After intermission we heard Ms. Kim unaccompanied in a work entitled (é)cri(t) for Solo Flute (2006) by Heinz Holliger (b. 1939). Mr. Holliger has been renowned for decades as an oboist, but is also quite active as a composer. His piece (é)cri(t) is a play on the French word for “cry” (cri), embedded in the word “ecrit” (“written”). As the excellent program notes by Elizabeth Stern state, “Holliger explores the transformation of primordial sound into music.” With the multiphonics, harmonics, and whistle tones that range from a scream and wail down to a whisper, it was clear again that nothing was beyond Ms. Kim’s range.

 

On a somewhat lighter note the program progressed with a lush set of pieces by Philippe Gaubert (1897-1941) entitled Trois Aquarelles (Three Watercolors) for Flute, Cello and Piano (1915) with the ensemble of Ms. Kim and Ms. Yoo augmented by the talents of cellist Jaehyeon Ha. Ms. Ha’s cello lines intertwined with the flute’s in lovely balance. The Aquarelles are a fragrantly French set, not far from the styles of Fauré or Roussel, and the trio brought out some beautiful musical colors while blending with good balance. Par un clair matin (On a Clear Morning) took the listener to such a dreamy tonal world that one asked how it could have been composed in the midst of World War I – but the second piece, Soir d’Automne (Autumn Evening) answered with bittersweet nostalgia. The third piece, Sérénade, returned the listener from dreams back to the external world in dancelike rhythms.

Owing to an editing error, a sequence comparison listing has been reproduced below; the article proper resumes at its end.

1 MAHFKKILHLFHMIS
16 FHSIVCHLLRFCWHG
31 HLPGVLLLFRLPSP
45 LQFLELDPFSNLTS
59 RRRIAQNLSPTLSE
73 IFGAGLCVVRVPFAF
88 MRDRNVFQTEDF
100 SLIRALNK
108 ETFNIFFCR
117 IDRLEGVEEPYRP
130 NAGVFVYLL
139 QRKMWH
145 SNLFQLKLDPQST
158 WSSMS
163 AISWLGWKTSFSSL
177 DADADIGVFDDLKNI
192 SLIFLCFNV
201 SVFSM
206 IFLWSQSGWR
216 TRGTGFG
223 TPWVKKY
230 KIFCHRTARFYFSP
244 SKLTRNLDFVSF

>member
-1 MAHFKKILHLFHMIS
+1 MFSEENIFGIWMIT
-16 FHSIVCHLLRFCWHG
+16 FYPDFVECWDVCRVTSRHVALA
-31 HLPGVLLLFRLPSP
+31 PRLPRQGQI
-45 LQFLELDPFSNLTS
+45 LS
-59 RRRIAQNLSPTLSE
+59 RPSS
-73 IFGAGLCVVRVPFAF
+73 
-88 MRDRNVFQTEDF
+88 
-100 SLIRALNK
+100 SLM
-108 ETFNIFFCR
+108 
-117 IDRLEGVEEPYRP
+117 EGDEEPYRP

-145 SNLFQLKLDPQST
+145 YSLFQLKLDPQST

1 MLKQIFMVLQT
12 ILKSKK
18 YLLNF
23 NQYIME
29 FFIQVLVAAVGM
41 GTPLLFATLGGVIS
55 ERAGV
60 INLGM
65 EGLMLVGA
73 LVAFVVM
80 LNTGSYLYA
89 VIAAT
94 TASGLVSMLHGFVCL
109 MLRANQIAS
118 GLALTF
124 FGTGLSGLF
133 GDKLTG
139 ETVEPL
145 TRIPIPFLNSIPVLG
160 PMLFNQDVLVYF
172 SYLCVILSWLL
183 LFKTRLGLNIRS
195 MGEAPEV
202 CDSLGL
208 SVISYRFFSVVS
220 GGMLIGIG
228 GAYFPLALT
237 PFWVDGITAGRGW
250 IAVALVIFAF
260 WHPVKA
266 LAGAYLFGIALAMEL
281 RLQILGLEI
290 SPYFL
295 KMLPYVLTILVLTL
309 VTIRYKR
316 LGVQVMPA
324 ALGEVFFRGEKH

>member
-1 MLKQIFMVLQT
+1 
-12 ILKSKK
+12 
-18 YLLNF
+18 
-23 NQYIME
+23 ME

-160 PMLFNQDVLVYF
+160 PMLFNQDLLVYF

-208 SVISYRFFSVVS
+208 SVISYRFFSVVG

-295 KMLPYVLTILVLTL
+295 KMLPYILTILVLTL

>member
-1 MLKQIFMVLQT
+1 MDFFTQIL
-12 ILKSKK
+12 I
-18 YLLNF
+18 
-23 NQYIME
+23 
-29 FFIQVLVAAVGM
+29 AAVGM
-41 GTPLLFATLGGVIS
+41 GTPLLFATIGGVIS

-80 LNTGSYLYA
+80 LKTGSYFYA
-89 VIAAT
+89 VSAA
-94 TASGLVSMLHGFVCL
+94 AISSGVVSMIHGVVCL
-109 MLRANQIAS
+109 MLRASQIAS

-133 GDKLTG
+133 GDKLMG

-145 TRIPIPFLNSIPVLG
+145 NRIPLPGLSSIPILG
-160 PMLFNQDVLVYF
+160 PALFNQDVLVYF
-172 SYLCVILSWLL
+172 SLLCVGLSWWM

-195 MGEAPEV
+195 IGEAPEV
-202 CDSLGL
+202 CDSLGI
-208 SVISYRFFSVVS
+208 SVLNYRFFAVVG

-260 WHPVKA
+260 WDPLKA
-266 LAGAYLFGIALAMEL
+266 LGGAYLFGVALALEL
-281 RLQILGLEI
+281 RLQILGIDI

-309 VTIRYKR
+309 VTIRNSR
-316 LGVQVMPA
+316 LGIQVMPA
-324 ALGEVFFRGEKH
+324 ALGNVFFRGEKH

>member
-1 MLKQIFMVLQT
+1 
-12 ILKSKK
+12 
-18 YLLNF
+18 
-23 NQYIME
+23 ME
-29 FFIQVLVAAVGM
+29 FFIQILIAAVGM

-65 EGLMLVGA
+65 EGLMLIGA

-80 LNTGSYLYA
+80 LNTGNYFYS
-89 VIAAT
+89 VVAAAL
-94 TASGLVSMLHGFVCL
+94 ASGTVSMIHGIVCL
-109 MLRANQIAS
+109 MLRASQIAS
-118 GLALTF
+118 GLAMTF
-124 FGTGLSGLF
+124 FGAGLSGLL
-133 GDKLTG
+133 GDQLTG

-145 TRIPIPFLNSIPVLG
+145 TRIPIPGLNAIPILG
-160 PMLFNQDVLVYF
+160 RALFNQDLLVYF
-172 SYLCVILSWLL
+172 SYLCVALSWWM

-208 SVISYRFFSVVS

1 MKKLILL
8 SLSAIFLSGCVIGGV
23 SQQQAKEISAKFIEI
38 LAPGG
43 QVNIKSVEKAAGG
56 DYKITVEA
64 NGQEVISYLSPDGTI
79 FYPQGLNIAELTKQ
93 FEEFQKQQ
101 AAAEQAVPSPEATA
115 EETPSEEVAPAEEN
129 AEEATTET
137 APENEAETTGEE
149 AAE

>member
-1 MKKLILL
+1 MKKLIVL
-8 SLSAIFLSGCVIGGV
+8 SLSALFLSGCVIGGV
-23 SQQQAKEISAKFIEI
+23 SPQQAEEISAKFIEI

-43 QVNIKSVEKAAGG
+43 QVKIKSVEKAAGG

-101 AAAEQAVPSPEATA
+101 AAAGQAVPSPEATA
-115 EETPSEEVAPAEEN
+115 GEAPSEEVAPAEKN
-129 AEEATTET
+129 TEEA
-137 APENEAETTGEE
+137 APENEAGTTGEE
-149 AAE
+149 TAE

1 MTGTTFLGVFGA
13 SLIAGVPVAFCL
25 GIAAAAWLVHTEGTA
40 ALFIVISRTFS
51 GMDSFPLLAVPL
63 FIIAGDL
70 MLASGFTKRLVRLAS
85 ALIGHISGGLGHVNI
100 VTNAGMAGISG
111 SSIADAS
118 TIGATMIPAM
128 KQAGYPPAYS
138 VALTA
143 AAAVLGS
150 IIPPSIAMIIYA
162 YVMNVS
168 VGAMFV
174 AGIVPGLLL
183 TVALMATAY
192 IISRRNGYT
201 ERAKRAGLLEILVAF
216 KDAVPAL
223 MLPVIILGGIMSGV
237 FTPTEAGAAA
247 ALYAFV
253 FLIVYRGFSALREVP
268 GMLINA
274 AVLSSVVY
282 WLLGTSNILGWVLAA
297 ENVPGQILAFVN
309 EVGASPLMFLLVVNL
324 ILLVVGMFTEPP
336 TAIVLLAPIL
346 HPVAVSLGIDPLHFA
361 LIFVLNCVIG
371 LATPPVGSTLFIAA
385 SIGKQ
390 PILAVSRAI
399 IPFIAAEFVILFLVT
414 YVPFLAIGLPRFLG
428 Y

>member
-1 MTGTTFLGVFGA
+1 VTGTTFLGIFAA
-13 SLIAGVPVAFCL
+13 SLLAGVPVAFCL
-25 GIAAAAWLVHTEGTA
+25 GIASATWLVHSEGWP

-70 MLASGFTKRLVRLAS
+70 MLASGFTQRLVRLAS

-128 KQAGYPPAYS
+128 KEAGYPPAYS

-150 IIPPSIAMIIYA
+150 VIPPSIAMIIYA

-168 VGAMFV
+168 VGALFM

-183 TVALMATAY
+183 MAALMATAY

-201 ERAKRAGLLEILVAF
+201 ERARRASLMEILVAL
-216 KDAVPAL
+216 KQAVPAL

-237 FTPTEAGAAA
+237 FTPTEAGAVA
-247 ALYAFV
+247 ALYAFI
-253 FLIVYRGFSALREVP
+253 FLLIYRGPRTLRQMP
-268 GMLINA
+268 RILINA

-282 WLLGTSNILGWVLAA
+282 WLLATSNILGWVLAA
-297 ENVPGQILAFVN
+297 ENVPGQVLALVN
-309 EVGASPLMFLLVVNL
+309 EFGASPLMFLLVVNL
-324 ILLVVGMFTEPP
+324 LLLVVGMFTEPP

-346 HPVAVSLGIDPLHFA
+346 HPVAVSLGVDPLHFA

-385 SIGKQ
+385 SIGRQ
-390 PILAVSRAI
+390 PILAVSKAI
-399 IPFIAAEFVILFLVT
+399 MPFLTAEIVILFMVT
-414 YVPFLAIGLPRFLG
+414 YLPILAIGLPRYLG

To close the program Ms. Kim and Ms Yoo played the Ballade for Flute and Piano by Frank Martin (1890-1974). Composed in 1939, the work is rather brooding and intense at the start but growing in energy to a fiery, brilliant close. The duo played it with burning commitment and received several curtain calls in hearty approval, eliciting an unannounced gently lyrical encore.

To say that Ms. Kim performs with a focused demeanor would be an understatement. She is so single-minded in her mission that she seems psychically cordoned off from her audience. In fact, the first three rows of the audience were cordoned off with tape, perhaps a good idea in these days of rude distractions, but an infrequent occurrence. At any rate, the resulting air of solemnity – along with justifiable expectations of great playing – seemed to inspire unusually attentive listening, and the audience was impressively silent through even the quietest of tones (excluding one intrusive marimba ringtone).

Bursts of cheering were heard at the evening’s conclusion, and it was gratifying to see the faint flicker of a smile cross Ms. Kim’s face.